House Agriculture Committee Chairman Collin Peterson said Tuesday he sees the need to help farmers with losses in grain bins from Midwest floods. But he said the notion $3 billion is needed for Midwest disaster aid is “baloney.”
Peterson, D-Minn., met Tuesday with members of the North American Agricultural Journalists and spoke about several topics. On disaster aid, Peterson said inserting Midwest aid into a current disaster bill in the Senate could potentially hold up needed aid for Southern farmers whose farms were hit hard by hurricanes last year.
“The Southerners need this,” Peterson said. “They have a lot of crops that don’t traditionally get into crop insurance that were damaged during a tough time in the cycle. Pecan trees and peaches and so forth that are not in the normal farm-program disaster deal. So they need this $3 billion deal they have been working on for the South.”
Now, the Midwest flooding has come into play. “That’s getting tangled up with this because people are playing politics with it and making it sound like the government’s got to come in with a big disaster deal and save people,” Peterson said.
The states of Nebraska, South Dakota, Iowa and Missouri were hit by a powerful storm in mid-March that caused rapid flooding of several rivers that are tributaries to the Missouri River. Dozens of communities were flooded in those states, causing extensive damage to roads, bridges and levees. Both livestock and grain farmers suffered major financial losses.
Now a similar storm, dubbed “bomb cyclones,” is expected to again develop in the Rockies and turn into a blizzard and heavy rains across Plains states and the Midwest. The storm will bring snow, rain and high winds across several states. Beyond hitting those areas already hit by floods, the latest cycle of storms will likely further delay fieldwork and spring planting.
Midwest lawmakers have pushed to include disaster aid for floods into legislation in the U.S. Senate.
For farmers hit by those storms and floods, Peterson said the 2018 farm bill deals with most of their needs already.
“The truth is, for farmers, everything that was damaged was covered in the farm bill,” Peterson said. “Ninety-eight percent of those people have crop insurance. We have the Livestock Indemnity Program. We have the Livestock Forage Program. We have all of these other programs that kick in now that we didn’t used to have.”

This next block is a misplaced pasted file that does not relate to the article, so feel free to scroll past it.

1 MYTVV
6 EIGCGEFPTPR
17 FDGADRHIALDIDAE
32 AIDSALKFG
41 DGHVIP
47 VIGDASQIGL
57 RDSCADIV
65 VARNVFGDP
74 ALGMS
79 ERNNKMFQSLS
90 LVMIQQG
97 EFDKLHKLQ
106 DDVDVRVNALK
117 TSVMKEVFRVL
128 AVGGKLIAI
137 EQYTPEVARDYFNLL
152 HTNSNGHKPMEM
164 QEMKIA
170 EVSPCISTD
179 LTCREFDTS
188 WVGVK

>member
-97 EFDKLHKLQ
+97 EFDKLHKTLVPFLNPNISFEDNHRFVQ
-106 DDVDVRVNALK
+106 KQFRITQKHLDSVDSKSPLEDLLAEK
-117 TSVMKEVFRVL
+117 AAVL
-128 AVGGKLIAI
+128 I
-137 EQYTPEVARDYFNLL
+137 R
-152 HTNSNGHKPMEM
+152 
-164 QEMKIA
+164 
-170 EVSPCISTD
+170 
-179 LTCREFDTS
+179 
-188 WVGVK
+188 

The congressman did note that farmers who lost crops in grain bins should be eligible for an indemnity payment and Congress should work to make that happen.
“The only thing that’s not covered is this grain that was damaged,” Peterson said. “And we have more grain being stored now than we’ve ever had because of these low prices and these tariffs.”
Peterson added, “I think we can do a one-time thing to try to help people with that. But one thing that should come in here is you could have bought insurance. So this is something that is going to come up, but you could have bought insurance.”
But Peterson said of the notion of spending $3 billion in disaster aid for the Midwest, “That’s a bunch of baloney.”
Nebraska and Iowa officials have pegged disaster losses from infrastructure and agriculture at around $1.5 billion in each state. Missouri officials have not detailed the total losses.
Peterson added that farmers who lost grain in bins likely could have bought a property and casualty insurance policy for stored grain, though he noted it would likely have been expensive to purchase. Farmers who lost crops have repeatedly also expressed worry that they will have to rely on prevented planting insurance on their fields, and prevented planting indemnities may only cover a small portion of their lost income from 2019.
Bill Northey, USDA’s undersecretary for farm production and conservation, told reporters Monday that Congress is looking at a disaster bill to allow some coverage for those grain losses, though it’s unclear just how that disaster coverage will look.